AND SO ANOTHER hunting season passes astern.
I hope your season went better than mine, a washed up shipwreck of failure and blame.
Things started out OK. This was the year I was finally going to get a deer.
I read a lot of outdoor magazines to get ready. They said you should do some preseason scouting to get a really big buck.
So I watched a number of low-budget hunting videos that stressed the importance of setup, execution and being on a private ranch in Texas, where you can shoot baited deer like rats at the dump from the comfort of your heated blind.
That sounded good to me. Unfortunately deer hunting on the North Olympic Peninsula is seldom like that.
I used to enjoy good deer hunting in the Olympic Mountains, but that has been ruined.
I blame the government. By failing to address global warming, they have allowed the glaciers to melt.
The decreasing weight of the glaciers, with the collision of the tectonic plates deep beneath the Earth’s crust, have caused the Olympic Mountains to rise and become much steeper and higher than they were in my younger days.
Hunting the lowlands is no picnic either.
I had some equipment failures.
I tried some of the new hunting clothes that trap the human odors inside so they don’t leak out and spook the deer.
Unfortunately, when you combine an odor trapping suit with a double helping of deer camp chili, you have a recipe for disaster you won’t read about in any outdoor magazine.
The last day of deer season found me driving around looking like a pumpkin in an orange vest. That’s how you can spot the real losers.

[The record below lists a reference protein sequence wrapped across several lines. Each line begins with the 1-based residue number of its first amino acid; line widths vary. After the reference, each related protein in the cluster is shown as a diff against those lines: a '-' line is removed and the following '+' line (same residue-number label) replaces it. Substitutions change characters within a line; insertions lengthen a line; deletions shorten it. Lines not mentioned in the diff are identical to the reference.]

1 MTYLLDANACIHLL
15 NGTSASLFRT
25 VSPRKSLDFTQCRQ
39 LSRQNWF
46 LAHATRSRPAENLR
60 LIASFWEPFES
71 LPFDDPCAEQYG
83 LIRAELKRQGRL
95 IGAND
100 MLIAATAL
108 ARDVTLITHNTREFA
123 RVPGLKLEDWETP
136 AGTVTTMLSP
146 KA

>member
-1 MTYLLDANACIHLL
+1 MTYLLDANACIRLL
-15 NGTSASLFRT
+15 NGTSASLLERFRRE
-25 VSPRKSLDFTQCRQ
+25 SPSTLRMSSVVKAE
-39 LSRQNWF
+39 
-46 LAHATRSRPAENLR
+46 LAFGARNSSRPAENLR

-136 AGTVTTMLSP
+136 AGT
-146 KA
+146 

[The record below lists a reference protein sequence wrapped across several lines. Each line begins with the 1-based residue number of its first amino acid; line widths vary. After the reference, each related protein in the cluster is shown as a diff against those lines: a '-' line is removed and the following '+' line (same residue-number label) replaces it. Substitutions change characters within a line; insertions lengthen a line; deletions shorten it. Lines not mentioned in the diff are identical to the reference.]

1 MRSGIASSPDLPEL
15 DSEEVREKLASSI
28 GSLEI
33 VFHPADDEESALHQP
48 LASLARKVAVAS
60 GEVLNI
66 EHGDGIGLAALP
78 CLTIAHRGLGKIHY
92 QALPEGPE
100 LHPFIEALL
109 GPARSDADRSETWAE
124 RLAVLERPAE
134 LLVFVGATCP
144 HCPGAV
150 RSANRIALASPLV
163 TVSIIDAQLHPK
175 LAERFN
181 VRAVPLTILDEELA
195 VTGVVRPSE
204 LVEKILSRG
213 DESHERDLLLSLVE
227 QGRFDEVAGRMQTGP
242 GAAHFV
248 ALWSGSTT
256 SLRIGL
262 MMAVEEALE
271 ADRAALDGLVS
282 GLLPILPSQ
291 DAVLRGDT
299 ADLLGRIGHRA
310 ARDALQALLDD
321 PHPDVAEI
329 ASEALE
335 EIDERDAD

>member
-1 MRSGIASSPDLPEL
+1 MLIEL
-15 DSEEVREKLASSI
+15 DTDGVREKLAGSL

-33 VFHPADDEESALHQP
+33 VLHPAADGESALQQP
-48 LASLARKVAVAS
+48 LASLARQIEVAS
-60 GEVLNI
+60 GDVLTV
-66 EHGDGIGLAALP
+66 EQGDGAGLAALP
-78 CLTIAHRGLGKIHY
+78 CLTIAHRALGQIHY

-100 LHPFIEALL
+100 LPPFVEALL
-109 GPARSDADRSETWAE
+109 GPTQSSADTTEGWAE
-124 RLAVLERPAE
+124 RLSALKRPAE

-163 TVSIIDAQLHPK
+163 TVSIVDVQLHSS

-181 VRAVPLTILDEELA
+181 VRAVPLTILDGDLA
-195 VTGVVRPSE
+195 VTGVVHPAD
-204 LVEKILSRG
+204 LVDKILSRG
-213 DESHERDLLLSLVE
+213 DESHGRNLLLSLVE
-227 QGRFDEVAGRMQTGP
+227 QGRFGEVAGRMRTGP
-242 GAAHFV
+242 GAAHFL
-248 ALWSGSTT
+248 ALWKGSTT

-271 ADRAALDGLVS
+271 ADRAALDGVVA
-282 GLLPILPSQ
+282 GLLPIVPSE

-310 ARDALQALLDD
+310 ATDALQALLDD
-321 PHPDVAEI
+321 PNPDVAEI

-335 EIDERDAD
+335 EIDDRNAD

Hunters are legally required to wear tacky orange accessories. It makes it easier for the game wardens to spot them.
Anyone still wearing hunter orange on the last day of the season is a dud as a hunter.
It was OK. Hunting is all about family to me.
On the last Sunday of deer season, I went and sprang Granny from the care center. I told the warden we were going to church.
Granny didn’t care where she was going as long as it was out on the road.
She didn’t seem to mind when I told her we were going to do a little road hunting through the suburbs of the Dungeness Valley on the way to church.
“I thought people went hunting in the woods,” Granny said.
“Too many poachers in the woods,” I said.
Then I told her about the plate tectonics thing, but Granny never cared about science.
Just then I spotted a trophy deer. It was a three point if you counted the nose and both ears, bedded down in someone’s front yard.
I told Granny to go knock on their door and ask them if “Sonny” could shoot their pet deer, say they were running low on fresh meat at the Home, or something.
Granny thought that was a bad idea, until I said we could go to the casino once I got my deer.
What was I supposed to do? Ask for permission to hunt myself? Take a look at the mug at the top of this page.
Now picture cute little Granny, all dolled up in her Sunday-go to-meeting best. Who is more likely to get permission to hunt?
There’s a hunting tip you won’t get in a magazine.
Unfortunately, there’s a lot of anti-hunter attitude out there. I didn’t get my deer.
I took Granny to the casino anyway. She won enough money to buy me a steak.
Pat Neal is a North Olympic Peninsula fishing guide and humorist. His column appears every Wednesday.
Pat can be reached at 360-683-9867 or firstname.lastname@example.org, or see his blog at patnealwildlife.blogspot.com.
The “Pat Neal Wildlife Show” is on radio KSQM 91.5 FM (www.scbradio.com) at 9 a.m. Saturdays, repeated at 6 p.m. Tuesdays.
For those who want to see Pat in person, he’ll be signing his “WildLife” books, cards and CDs at Sequim Wrap and Parcel Post, 489 W. Washington St., No. 11, from 4 p.m. to 6 p.m. on Saturday.